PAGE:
Wednesday, July 3, 2013

Day 3 - A hot and windy ride from the forests into the river valley and up onto the dry plateau

 Day 3 - July 3 - Hood River, OR to Goldendale, WA 63.6 miles (102.4kms); Total so far; 217.2miles (349.6 kms)

Start time: 10:30am
Total time: 7hrs45mins (stopping for chats, lunch, a lot of pictures, and fluids)
Distance: 63.6miles (102.4 kms)
Average Moving Speed: 13.1 mph ( 21.1 kph)
Maximum Speed: 33.6mph (54.1 kph)
Calories burned: 3797
Powered by: a large 3 egg asparagus-cheese breakfast scramble, potatoes and toast, a Subway 12" Veggie sandwich, an Eskimo pie (an ice cream sandwich), about 6 liters of water, 1 Coke, and 1 liter of Gatorade.
Elevation gained: 4590 feet (1399 meters)
Weather: Very sunny with strong NW wind; temperatures rose from 70F (21C) to 102F (39C).

Another late start due to some overdue emailing, small bike repairs (a water cage came off suddenly yesterday, luckily causing no damage) and chain cleaning and lubricating.   I went back to the Historic Columbia highway, now a bike only trail out of Hood River for about 5 miles before joining the empty road later on.  The views above the Columbia are spectacular, as is the preservation of the original highway structures (see the tunnels) and the signposting of the historic and  scenic spots.

View of the Columbia from above on the bike trail; Interstate 84 is below

 One of the original highway tunnels with the other in the background, beautifully preserved.

From the Rowena lookout point onto the original highway. It was fun to speed down these curves

I met a couple of bicyclists from Hood River and we rode fast to the lookout, where they turned back into the wind. I knew it would be windy when I saw the white caps on the Columbia when I awoke.  After chatting for a while, I headed down to The Dalles on a switchbacked highway that reminded me of the corniches above Monte Carlo on the French Riviera, but without the crowds and traffic there.

Bank thermometer in The Dalles; my GPS registered 102F (39C) later as I climbed out of the Gorge
Farm track when the bike trail ended east of the The Dalles

 After a lunch at Subway, and lots of water, I tried to take the riverfront bike trail to the bridge over the Columbia to Washington.  Google maps strikes again, as the trail degenerated to this farm track. I could ride for a while but this became impossible when the trail further deteriorated to a beaten path through the tall grass.  I bushwhacked for about 500 meters to a subdivision of homes and got back onto a street.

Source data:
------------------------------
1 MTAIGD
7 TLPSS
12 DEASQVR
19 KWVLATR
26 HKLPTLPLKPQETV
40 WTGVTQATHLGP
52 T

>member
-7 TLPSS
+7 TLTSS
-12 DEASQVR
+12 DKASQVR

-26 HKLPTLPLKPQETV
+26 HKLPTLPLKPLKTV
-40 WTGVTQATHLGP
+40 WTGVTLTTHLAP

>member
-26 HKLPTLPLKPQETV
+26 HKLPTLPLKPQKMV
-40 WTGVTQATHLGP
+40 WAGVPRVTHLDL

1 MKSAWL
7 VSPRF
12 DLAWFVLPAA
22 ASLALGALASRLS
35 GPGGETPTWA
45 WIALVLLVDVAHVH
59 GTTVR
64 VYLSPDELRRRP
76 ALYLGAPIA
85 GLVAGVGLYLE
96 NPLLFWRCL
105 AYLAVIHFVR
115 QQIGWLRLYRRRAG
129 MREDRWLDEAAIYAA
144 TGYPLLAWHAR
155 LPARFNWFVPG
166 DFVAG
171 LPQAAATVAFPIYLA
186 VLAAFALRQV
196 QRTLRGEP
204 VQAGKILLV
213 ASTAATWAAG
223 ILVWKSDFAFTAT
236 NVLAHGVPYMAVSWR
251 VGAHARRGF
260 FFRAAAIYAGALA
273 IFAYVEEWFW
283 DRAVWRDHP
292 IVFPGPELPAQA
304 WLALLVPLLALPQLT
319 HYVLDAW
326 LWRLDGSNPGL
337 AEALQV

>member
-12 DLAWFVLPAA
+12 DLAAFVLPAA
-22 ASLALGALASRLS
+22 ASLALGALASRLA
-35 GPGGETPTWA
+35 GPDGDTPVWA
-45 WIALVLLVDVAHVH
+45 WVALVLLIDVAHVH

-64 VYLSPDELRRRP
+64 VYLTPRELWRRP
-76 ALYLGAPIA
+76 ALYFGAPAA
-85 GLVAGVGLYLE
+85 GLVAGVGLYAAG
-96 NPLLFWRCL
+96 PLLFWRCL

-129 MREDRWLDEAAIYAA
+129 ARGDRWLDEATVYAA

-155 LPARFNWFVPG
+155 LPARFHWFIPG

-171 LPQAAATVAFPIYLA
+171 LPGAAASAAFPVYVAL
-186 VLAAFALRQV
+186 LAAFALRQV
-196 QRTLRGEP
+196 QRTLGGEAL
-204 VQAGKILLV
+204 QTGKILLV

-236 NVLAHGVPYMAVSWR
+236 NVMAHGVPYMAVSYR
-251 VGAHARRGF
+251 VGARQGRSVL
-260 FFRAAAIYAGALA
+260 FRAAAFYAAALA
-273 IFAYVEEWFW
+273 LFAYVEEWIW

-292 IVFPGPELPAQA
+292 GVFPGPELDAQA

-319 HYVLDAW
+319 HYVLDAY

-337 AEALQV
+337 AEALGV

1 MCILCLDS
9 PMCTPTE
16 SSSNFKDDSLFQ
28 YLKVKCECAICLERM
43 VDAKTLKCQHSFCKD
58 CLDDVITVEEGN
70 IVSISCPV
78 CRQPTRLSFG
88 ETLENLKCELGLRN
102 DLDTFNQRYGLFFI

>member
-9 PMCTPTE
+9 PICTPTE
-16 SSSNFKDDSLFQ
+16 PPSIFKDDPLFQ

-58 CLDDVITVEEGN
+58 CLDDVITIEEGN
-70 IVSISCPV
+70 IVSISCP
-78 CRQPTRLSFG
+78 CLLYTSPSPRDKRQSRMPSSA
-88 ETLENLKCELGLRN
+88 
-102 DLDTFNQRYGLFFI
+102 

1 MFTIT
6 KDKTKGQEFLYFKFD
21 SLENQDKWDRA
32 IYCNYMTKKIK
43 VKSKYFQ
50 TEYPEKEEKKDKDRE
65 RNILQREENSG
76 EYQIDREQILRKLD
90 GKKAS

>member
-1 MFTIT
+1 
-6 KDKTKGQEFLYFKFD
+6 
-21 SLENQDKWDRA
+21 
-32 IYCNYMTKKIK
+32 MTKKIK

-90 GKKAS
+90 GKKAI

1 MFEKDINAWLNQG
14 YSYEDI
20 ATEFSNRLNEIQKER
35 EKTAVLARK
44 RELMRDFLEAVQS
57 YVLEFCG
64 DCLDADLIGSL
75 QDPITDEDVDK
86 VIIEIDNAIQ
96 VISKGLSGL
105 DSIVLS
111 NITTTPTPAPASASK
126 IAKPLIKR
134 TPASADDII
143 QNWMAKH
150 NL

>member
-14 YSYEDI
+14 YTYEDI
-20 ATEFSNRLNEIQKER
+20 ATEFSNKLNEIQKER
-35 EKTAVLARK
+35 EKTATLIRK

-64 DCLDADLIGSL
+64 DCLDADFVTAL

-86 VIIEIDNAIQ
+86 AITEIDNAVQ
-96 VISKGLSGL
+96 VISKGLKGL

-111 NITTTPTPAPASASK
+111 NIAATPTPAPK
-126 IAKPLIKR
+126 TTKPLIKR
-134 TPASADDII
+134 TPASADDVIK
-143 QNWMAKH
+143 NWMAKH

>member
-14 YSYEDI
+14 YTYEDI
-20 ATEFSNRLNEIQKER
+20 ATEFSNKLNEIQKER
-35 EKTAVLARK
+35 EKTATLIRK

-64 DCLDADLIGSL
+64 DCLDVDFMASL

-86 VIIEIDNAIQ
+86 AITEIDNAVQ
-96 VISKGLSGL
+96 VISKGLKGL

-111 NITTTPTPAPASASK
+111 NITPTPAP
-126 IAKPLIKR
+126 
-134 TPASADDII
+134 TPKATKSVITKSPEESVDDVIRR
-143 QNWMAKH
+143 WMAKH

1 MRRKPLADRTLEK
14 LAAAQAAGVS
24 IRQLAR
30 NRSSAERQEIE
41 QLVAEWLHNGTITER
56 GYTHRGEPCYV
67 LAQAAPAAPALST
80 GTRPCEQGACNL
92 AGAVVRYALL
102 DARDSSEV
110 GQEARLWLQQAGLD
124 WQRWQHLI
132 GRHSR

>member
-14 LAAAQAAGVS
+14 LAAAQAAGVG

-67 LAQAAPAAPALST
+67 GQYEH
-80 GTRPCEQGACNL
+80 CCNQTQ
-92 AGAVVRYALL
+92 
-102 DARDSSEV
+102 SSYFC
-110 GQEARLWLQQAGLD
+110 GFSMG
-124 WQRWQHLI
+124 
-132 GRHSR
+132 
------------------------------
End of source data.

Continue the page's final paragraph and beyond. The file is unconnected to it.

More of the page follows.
I felt like Lewis or Clark at this point bushwhacking through the reeds.

 The blackberries though provided some compensation for the erroneous mapping and my naivet√©.

Crossing into Washington state suggests that this sign about the character of the state is highly misleading, given the landscape here.  One of the many local fireworks stands is visible on the left. Since the fire danger is so high, it's puzzling that the fireworks are so readily available.

Lewis and Clark took the easy route here by canoeing on the Columbia river below.  But they missed the views.

 Climbing up from the river bridge to highway 14 (about 300 feet, 100 meters) was quite tough due to the extreme heat, mostly a headwind, and the busy road. I was sweating profusely and with rivulets of sweat running off me with the bike shirt open to my navel, I must have resembled a Tour de France rider riding up L'Alpe d'Huez.

Highway 14 has some spectacular buttes and great views of Mt Hood across the river behind me.Unfortunately, the heat haze hindered the view and photo.  I was quite surprised by the number of wineries along this road.

The wind turbines were whirring - there are hundreds of them on this plateau overlooking the Gorge.

A longish stop at a convenience store for a Coke and ice cream before I tackled the last 10 miles (16kms) uphill to Goldendale into a headwind. A local doctor who is an avid bicyclist stopped to chat and to advise me about roads, traffic, grades, and sights of the region. He warned me about the climb to Goldendale and he was correct. The grades kicked up to 10% and the wind was strongly in my face.  I was passed by lots of trucks with flashing emergency lights as they grinded their way slowly uphill through the gears.  I just put my head down and pedalled away, not bothering to check the speed which was in the single digits - probably 8mph (13 kph). I'm glad that I stopped for the Coke and ice cream as the last climb was 900 feet (300 meters).


  1. I'm sure that the Dr. would also consent to a doubling of your daily intake of eskimo pies, a much-needed supplement for cross-country bike trips.

  2. Towering wind turbines are destroying the physical sense of place in many parts of the world. I'm tired of them being given a green light out of political-correctness. Once you dig into their downsides (including highly intermittent power) you can see industry propaganda for what it is.